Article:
What did Jesus mean when he said to Peter, “And I tell you that you are Peter, and on this rock I will build my church”? There are three main interpretations:
“Now when Jesus came into the district of Caesarea Philippi, he asked his disciples, “Who do people say that the Son of Man is?” And they said, “Some say John the Baptist; others say Elijah; and others Jeremiah or one of the prophets.” He said to them, “But who do you say that I am?” Simon Peter replied, “You are the Christ, the Son of the living God.” And Jesus answered him, “Blessed are you, Simon Bar-Jonah! For flesh and blood has not revealed this to you, but by my Father in heaven. And I tell you, you are Peter, and on this rock I will build my church, and the gates of hell shall not prevail against it. I will give you the keys of the kingdom of heaven, and whatever you bind on earth shall be bound in heaven, and whatever you loose on earth shall be loosed in heaven.” Then he strictly charged the disciples to tell no one that he was the Christ” (Matthew 16.13-20).
Good eyesight is a marvelous blessing, and in order to see better, Americans spend billions of dollars a year on eye care. About seven percent of the population is considered legally blind. Jesus faulted the Pharisees because they were unable to “interpret the signs of the times” (Matthew 16.3). Are you able to interpret the times? Above all, are you able to interpret the times well enough to come to faith in Christ? Romans 13.11 uses this imagery when it says, “Besides this you know the time, that the hour has come for you to wake from sleep. For salvation is nearer to us now than when we first believed.”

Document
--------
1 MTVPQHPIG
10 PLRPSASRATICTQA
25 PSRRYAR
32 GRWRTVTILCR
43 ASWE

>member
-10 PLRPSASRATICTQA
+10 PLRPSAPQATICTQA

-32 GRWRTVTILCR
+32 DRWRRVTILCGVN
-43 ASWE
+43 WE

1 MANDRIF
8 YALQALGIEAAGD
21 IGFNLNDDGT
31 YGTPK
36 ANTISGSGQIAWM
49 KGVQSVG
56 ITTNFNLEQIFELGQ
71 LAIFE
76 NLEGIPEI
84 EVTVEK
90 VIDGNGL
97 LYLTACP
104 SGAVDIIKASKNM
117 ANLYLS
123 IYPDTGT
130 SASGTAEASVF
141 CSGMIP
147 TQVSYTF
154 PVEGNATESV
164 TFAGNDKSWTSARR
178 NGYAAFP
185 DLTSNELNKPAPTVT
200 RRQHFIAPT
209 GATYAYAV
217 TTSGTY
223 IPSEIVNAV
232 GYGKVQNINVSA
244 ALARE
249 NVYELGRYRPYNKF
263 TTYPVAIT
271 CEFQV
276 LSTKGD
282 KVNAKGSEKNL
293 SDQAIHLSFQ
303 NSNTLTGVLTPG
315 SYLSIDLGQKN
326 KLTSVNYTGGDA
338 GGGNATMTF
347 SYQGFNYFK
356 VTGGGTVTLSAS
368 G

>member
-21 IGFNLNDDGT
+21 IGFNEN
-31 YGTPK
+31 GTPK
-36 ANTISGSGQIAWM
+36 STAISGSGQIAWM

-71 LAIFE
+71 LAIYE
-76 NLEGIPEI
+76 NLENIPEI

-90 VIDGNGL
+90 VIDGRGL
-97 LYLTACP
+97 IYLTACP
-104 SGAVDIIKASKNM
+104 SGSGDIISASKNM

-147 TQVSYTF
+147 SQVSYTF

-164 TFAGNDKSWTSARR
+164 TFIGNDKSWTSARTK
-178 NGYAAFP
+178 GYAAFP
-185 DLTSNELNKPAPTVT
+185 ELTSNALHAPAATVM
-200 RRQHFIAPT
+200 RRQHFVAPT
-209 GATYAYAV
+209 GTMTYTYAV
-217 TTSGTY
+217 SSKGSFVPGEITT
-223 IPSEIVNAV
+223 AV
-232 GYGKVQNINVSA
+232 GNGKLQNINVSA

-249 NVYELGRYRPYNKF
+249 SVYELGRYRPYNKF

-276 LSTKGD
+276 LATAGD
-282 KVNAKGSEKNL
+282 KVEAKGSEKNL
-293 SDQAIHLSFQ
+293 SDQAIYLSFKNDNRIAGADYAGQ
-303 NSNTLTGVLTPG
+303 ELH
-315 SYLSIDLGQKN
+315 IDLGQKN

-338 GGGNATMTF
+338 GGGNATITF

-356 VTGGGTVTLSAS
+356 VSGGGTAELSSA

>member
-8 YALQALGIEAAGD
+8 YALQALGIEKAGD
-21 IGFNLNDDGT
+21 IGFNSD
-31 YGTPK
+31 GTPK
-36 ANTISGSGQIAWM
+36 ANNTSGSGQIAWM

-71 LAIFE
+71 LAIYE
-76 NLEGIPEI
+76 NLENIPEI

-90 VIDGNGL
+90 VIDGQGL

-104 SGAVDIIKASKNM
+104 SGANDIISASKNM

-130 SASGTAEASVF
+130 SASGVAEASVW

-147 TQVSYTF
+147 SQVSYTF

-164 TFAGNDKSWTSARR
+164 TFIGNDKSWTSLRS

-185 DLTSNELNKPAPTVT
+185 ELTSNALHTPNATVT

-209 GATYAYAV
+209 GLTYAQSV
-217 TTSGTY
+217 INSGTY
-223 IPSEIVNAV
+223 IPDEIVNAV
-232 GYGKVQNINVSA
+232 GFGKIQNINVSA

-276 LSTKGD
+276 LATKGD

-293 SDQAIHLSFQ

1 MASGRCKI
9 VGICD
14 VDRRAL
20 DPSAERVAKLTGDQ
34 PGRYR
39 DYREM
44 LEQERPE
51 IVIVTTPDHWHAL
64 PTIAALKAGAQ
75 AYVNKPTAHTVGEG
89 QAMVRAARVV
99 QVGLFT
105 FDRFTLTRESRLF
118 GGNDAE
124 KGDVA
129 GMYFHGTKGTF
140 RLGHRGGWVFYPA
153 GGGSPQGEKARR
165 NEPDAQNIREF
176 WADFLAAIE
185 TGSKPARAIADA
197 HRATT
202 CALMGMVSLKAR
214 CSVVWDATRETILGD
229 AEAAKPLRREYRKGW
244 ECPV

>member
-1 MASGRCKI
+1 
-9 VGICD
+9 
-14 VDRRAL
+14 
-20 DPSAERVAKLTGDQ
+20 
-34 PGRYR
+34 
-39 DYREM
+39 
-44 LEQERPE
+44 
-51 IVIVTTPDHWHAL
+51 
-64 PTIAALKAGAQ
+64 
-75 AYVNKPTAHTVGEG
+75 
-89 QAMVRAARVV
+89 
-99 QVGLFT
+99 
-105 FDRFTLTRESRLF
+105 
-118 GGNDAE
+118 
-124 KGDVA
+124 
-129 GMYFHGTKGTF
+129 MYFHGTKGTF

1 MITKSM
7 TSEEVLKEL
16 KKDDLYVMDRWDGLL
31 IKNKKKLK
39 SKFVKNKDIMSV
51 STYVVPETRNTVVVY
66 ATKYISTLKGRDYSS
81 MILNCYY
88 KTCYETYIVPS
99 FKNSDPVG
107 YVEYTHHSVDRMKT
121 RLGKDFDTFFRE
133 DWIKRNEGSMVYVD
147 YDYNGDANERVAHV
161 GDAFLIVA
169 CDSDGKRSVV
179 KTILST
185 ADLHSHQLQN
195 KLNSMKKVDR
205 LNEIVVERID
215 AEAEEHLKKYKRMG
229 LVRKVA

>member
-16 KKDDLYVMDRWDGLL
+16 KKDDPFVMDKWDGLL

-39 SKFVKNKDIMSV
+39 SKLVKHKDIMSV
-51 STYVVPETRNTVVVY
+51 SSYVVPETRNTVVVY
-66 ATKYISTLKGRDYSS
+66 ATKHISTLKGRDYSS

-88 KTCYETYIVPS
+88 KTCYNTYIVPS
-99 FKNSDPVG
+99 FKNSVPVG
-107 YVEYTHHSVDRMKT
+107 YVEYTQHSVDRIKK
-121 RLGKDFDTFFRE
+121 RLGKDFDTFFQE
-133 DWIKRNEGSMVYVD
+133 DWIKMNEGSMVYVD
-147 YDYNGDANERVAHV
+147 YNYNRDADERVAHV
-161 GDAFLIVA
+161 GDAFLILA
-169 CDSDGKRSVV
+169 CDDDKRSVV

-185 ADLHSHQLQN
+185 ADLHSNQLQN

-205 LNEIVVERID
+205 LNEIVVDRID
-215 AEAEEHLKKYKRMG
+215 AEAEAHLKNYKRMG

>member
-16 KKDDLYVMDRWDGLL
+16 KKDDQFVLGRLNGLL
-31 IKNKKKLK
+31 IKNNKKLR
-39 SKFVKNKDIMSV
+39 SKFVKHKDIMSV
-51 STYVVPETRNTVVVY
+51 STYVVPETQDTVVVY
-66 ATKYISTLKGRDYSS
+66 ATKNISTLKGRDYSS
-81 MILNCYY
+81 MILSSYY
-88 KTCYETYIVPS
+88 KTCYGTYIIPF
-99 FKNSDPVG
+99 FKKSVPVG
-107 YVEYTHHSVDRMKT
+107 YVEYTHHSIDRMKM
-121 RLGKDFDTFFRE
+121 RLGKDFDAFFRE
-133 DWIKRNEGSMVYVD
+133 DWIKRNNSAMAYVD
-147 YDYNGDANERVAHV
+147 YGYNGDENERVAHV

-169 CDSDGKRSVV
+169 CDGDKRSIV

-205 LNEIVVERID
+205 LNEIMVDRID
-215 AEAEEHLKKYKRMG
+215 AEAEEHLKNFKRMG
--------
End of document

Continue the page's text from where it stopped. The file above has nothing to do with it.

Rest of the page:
We can understand the failure of the Pharisees and Sadducees to perceive the signs of the times. They were unable to understand because they would not understand. It is exactly why people are unable to believe on Jesus Christ today: They do not want to believe. What really is incomprehensible is the dense minds of the disciples. To reapply the title of a movie, the Pharisees may have been spiritually “dumb,” but the disciples were “dumber.” They were dumber because they had every reason to understand.
Every chapter of the Bible is important, but you know what they say about all persons being born equal: “Some are equaler than others.” So also with the Bible. Some chapters are more important than others, though all are important. Matthew 16 is one of these “more important” chapters. It is the central chapter in Matthew’s account of the life, death, and resurrection of Jesus Christ. Or to put it another way, it is the high point in Jesus’ teaching and the disciples’ growth in spiritual understanding.
In Matthew 15 the story of Jesus’ response to the Canaanite woman is followed by an account of His feeding of four thousand people near the Sea of Galilee, much as He had fed a somewhat larger group earlier. What are we to make of this story?